Toledano: First, I would say it’s their success and not mine. EA values the work HR and facilities professionals do. We are a hits-driven business and great games come from great teams. Talent is central to what we do at EA. The human resources business partners are embedded and central to the business at all levels. The work that my team gets to do is high impact, strategic, and recognized and valued within the company. For my part, I am not 100 percent sure there’s a formula, but I do hire and promote for passion and potential more than just experience.
I do value skills and capability as well, but again, more than experience or time in a role. I have found that passion and values—integrity, honesty, courage, and commitment—are indicators of success more so than experience.
What would these HR executives say about you?
Toledano: I think they would say EA was a great work environment for the kind of work they do with great challenges accompanied by recognition for results they drove. They would say that talent is the business strategy. They might say that they valued my courage to tell the truth and courage to make decisions that led to putting them in the roles they experienced here. Building what resulted in a high functioning, collaborative team involved a lot of change that was driven by intuition, decisiveness, and boldness at times. We also worked through a huge transformation of the company that included difficult times. HR is in the front of the room and highly valued during these periods. The HR leaders on my team were front and center solving for significant business and talent challenges. This work made us all better at what we do. Finally, trust matters. They might talk about the importance of authenticity, transparency, and trust in our work together. (See sidebar, Building Leaders)
What is the best advice you have received in your career? Why?
Toledano: You don’t need to be the smartest person in the room when you’re leading, and intuition matters more than you might think. It’s critical to hire people better than yourself. It becomes so clear when you are in a position like mine that your team is everything; how they work together and how they contribute individually is everything. A successful CHRO is someone who can hire, promote, and retain talent. A collective team that learns from each other and has fun together.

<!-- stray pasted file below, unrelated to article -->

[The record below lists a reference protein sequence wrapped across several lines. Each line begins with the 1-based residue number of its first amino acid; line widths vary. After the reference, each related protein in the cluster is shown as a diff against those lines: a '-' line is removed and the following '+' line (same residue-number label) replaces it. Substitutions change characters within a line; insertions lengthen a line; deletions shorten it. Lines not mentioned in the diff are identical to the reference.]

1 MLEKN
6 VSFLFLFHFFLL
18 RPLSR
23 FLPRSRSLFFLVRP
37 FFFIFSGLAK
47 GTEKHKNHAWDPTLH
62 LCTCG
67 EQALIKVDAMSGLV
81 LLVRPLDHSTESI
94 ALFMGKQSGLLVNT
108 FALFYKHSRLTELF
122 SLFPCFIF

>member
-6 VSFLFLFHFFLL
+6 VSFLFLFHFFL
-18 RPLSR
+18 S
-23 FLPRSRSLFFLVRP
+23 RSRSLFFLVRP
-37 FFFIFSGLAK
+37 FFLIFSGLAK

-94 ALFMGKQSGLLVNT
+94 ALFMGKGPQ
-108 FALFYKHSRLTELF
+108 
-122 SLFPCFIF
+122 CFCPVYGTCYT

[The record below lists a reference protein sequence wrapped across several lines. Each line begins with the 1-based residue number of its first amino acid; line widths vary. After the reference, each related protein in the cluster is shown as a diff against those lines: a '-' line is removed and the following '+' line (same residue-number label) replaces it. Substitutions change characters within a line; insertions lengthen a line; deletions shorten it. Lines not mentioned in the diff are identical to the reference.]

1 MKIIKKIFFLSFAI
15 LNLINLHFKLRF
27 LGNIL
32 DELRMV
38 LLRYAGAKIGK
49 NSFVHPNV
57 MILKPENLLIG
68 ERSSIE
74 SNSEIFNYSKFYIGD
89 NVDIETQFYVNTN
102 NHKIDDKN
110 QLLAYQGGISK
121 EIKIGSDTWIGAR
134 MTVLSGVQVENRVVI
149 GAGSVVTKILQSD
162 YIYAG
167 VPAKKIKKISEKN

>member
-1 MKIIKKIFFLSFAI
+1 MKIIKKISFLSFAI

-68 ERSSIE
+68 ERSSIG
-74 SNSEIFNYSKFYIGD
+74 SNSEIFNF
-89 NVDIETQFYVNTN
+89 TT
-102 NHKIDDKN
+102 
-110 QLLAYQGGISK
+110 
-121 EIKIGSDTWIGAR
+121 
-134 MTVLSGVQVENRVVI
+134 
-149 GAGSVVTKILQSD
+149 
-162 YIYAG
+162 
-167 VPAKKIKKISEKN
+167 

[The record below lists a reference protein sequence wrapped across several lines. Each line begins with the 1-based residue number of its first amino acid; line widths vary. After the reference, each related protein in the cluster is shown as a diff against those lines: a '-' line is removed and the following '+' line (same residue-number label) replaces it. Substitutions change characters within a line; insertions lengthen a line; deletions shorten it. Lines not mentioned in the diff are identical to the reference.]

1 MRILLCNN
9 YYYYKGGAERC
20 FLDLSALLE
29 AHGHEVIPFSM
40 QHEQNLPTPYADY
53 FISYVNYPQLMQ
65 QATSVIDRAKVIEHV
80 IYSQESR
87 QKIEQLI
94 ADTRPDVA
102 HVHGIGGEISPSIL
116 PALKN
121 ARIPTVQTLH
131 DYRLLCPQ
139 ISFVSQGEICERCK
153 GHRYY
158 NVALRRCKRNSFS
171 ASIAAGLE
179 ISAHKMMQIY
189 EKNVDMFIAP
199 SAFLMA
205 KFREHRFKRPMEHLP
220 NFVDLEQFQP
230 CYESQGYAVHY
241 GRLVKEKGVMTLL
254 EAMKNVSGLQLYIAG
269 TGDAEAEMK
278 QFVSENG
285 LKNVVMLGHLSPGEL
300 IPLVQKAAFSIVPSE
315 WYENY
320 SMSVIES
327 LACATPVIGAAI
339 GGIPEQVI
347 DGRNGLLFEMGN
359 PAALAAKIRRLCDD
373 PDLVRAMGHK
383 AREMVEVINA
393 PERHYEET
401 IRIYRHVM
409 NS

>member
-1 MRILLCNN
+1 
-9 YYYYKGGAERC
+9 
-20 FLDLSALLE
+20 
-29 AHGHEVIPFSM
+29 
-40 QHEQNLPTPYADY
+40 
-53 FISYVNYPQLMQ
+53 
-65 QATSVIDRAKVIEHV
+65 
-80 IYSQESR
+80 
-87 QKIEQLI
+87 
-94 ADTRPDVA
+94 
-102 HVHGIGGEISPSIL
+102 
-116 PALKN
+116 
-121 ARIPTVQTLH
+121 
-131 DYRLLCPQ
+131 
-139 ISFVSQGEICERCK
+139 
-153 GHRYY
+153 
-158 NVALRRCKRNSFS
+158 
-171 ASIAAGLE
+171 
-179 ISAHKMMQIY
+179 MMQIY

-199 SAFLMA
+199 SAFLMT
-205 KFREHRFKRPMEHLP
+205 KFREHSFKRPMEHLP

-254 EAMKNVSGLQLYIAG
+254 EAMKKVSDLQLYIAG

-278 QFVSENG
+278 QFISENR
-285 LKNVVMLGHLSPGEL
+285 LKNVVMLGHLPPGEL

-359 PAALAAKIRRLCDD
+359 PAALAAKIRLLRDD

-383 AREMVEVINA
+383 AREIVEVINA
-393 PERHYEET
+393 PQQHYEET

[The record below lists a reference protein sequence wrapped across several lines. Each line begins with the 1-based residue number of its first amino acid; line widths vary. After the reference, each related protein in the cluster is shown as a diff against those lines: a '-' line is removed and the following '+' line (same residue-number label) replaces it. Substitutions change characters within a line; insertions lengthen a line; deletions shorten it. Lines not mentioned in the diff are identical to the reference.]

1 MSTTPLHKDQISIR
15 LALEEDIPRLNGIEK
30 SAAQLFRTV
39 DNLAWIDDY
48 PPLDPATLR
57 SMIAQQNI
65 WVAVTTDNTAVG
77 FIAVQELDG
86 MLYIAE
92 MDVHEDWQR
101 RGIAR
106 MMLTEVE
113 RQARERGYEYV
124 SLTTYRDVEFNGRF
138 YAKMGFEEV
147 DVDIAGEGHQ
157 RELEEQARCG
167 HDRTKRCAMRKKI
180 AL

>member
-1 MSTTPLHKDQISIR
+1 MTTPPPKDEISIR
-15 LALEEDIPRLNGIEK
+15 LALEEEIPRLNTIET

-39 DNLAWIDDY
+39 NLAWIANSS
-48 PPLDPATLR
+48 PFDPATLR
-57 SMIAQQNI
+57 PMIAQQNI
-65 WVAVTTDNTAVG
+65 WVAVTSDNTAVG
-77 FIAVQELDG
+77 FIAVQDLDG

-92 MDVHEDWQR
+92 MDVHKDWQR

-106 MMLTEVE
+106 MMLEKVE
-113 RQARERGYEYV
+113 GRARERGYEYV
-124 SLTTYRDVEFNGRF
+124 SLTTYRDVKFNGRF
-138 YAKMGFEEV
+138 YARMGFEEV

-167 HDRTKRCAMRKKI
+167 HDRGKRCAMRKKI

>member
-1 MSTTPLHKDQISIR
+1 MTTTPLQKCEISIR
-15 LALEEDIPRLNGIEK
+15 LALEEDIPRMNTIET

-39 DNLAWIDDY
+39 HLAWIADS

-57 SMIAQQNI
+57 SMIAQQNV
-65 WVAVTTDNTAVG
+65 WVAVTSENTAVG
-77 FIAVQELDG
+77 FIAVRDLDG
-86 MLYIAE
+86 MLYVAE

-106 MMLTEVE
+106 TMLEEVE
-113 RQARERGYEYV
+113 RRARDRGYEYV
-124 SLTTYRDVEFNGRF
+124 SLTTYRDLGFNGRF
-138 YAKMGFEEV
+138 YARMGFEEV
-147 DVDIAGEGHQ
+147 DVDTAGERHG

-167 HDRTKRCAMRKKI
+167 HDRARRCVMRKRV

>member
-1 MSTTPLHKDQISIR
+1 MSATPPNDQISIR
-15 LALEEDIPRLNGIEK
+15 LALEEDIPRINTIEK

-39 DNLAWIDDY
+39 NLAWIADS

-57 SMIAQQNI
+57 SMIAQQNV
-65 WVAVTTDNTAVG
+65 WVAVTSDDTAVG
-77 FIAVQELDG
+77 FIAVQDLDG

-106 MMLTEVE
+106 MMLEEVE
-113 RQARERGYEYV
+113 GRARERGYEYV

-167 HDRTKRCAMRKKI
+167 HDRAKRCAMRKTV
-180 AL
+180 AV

What are three pieces of advice for leaders who want to build the CHROs of the future:
1. Your team is everything.
2. Hire for passion and potential.
3. As a leader, authenticity and your values may matter more than your experience.
Kim Shanahan is CEO of accelHRate. She can be reached at firstname.lastname@example.org.
Gabrielle Toledano, executive vice president and chief talent officer of Electronic Arts is responsible for the organization’s global human resources, facilities, and corporate social responsibility functions. Prior to joining EA, Toledano served as chief human resources officer for Siebel Systems. Prior to that, she served in human resources positions for over six years with Microsoft Corporation and several years with Oracle Corporation. Her portfolio has included a wide range of HR assignments including international work, most notably in Latin America. She is bilingual and received her bachelor and master’s degrees from Stanford University, followed by a Rotary Scholarship assignment in Santiago, Chile.